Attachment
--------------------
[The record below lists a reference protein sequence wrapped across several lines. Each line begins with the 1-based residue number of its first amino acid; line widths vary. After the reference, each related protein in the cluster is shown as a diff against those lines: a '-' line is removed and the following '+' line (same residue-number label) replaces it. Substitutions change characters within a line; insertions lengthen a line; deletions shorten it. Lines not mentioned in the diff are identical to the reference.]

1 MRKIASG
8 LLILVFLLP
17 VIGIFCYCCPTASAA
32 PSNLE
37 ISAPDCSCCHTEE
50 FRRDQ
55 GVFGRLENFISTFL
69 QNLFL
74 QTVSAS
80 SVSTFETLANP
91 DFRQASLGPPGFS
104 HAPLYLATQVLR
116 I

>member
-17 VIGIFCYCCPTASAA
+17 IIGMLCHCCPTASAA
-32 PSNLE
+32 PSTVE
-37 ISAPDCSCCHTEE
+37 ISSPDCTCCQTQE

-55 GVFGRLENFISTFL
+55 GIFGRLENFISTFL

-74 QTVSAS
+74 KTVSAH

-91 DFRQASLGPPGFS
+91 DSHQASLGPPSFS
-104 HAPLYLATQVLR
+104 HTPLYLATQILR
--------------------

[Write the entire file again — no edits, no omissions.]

[The record below lists a reference protein sequence wrapped across several lines. Each line begins with the 1-based residue number of its first amino acid; line widths vary. After the reference, each related protein in the cluster is shown as a diff against those lines: a '-' line is removed and the following '+' line (same residue-number label) replaces it. Substitutions change characters within a line; insertions lengthen a line; deletions shorten it. Lines not mentioned in the diff are identical to the reference.]

1 MRKIASG
8 LLILVFLLP
17 VIGIFCYCCPTASAA
32 PSNLE
37 ISAPDCSCCHTEE
50 FRRDQ
55 GVFGRLENFISTFL
69 QNLFL
74 QTVSAS
80 SVSTFETLANP
91 DFRQASLGPPGFS
104 HAPLYLATQVLR
116 I

>member
-17 VIGIFCYCCPTASAA
+17 IIGMLCHCCPTASAA
-32 PSNLE
+32 PSTVE
-37 ISAPDCSCCHTEE
+37 ISSPDCTCCQTQE

-55 GVFGRLENFISTFL
+55 GIFGRLENFISTFL

-74 QTVSAS
+74 KTVSAH

-91 DFRQASLGPPGFS
+91 DSHQASLGPPSFS
-104 HAPLYLATQVLR
+104 HTPLYLATQILR